Typically when we go camping, our kiddos have slept in (or on) their sleeping bags rather than hassling with trying to put sheets on the bunk beds. Making a bunk bed is challenging, but keeping the sheets on the bed with acrobatic sleepers is nearly impossible. Although sleeping bags have been a simple bedding solution for camping, during the summer months our kiddos were often too hot in their sleeping bags but too cold just sleeping on top of them. So for our West trip I decided to buy sheets for each of their beds, but I needed a way to make the standard-sized twin sheets fit better and stay on the narrow camper bunks. So I did a little modification.
As I’ve mentioned before, I am not a trained seamstress and I tend to just tinker at my sewing machine until I get a result that works. So rather than go through detailed steps of how I created my fitted camper bunk sheets, I will share briefly, and then I have two resources that will do a better job of showing you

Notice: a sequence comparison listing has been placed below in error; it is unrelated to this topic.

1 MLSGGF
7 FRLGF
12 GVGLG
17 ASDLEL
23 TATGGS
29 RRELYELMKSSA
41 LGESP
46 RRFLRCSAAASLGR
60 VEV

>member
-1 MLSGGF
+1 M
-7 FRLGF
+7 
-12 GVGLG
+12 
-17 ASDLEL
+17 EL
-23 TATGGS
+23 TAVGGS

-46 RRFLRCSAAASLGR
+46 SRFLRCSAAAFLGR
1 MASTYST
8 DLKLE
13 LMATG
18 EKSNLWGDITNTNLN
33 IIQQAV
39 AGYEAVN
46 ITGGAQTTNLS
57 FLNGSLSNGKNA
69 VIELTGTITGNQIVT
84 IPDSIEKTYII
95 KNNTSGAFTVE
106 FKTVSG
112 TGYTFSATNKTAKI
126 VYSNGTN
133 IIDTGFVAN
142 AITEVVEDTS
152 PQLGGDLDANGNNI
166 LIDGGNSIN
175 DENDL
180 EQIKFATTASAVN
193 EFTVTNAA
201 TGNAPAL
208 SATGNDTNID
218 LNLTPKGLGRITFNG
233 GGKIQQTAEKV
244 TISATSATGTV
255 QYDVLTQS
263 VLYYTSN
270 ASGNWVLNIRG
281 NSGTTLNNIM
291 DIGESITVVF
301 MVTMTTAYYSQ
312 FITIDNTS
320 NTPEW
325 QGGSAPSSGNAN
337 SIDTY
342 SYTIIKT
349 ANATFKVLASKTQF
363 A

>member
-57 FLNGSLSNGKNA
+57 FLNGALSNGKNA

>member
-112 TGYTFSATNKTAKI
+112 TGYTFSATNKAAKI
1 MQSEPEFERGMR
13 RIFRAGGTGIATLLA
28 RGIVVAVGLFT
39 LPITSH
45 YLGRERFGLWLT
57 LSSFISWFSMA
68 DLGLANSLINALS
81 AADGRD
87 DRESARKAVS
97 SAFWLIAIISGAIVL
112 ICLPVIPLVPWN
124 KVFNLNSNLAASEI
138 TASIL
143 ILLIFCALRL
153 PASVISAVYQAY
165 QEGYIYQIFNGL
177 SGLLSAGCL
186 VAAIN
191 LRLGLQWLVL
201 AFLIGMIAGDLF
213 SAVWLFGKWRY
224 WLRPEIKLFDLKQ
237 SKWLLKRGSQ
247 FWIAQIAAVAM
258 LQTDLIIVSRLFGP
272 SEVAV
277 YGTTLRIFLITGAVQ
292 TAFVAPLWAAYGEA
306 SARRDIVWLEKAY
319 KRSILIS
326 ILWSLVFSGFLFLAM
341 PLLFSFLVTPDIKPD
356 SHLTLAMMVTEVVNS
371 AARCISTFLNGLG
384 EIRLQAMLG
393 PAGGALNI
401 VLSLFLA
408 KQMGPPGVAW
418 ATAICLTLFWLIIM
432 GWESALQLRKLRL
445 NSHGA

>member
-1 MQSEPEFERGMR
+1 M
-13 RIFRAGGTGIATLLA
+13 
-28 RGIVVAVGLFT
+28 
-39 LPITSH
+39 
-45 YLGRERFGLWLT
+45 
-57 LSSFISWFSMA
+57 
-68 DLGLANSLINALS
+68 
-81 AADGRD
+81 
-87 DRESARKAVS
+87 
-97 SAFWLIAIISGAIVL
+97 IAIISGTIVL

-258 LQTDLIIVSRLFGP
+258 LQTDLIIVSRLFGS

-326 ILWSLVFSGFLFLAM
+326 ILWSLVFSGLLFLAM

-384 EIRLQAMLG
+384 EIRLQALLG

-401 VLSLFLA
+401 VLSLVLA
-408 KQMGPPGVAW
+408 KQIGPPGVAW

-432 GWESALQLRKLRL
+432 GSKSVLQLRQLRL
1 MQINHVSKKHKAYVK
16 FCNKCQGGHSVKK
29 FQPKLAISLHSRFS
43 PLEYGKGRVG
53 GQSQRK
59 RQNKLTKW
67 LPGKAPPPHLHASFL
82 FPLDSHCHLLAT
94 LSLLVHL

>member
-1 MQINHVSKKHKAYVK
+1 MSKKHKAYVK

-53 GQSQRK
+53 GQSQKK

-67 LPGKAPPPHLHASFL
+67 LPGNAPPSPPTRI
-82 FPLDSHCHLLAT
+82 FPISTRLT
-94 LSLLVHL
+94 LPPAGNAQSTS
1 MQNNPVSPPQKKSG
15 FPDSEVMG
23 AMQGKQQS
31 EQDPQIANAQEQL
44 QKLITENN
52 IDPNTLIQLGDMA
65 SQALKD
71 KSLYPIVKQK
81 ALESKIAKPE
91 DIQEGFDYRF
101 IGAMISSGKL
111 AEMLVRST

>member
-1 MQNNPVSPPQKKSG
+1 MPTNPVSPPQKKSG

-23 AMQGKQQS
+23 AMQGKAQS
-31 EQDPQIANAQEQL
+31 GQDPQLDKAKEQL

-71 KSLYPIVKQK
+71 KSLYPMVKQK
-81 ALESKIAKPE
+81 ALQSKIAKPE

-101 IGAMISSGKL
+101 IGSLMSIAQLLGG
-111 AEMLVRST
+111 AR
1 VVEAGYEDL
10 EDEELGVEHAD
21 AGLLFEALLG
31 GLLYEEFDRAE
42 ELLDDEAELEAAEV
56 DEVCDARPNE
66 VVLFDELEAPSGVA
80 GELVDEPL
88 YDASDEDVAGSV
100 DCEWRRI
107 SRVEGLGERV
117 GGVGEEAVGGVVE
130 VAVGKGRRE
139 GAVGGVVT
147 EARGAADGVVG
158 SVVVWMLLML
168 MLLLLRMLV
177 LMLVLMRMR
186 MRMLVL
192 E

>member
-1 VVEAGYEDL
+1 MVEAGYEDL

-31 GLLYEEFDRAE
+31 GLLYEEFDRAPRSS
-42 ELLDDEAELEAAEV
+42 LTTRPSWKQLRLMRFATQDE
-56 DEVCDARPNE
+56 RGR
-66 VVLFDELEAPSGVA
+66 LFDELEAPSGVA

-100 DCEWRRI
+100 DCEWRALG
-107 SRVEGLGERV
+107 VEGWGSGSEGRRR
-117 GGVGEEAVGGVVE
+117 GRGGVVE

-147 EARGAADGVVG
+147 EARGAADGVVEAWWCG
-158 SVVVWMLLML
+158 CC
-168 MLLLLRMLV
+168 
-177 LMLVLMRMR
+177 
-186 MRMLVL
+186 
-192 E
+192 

the correct way how to do it.
I started off with inexpensive twin sheet sets from Walmart. They were $9.97, by the Mainstays brand, and came packaged in a matching cloth bag. (I wish I had taken a picture before I dismantled them–oops.) I had initially tried modifying the fitted sheet to make it more narrow (removing some of the excess fabric), but my modifications didn’t turn out how I was envisioning, so I scraped that plan.
For the flat sheet, however, I needed to reduce its width and length to better fit the narrow bunk, so I trimmed 12″ from one of the long sides and then another 12″ from the bottom. Then I hemmed both cut sides, folding over a 1/4″ and then another 1/4″ to hide all raw edges.
From there I added elastic around only the bottom two corners to create a partially fitted top sheet.
With the bottom fitted corners anchoring the top sheet to the mattress, it will at least stay on the bed when our kiddos are tossing and turning in their bunks at night. This will make it a lot easier for the kids to tidy their beds in the morning without having to get an adult to tuck sheets back in. And since I reduced the width of the sheet, there is less excess fabric to wrestle with, but still plenty to keep our kiddos comfortably covered on chilly nights.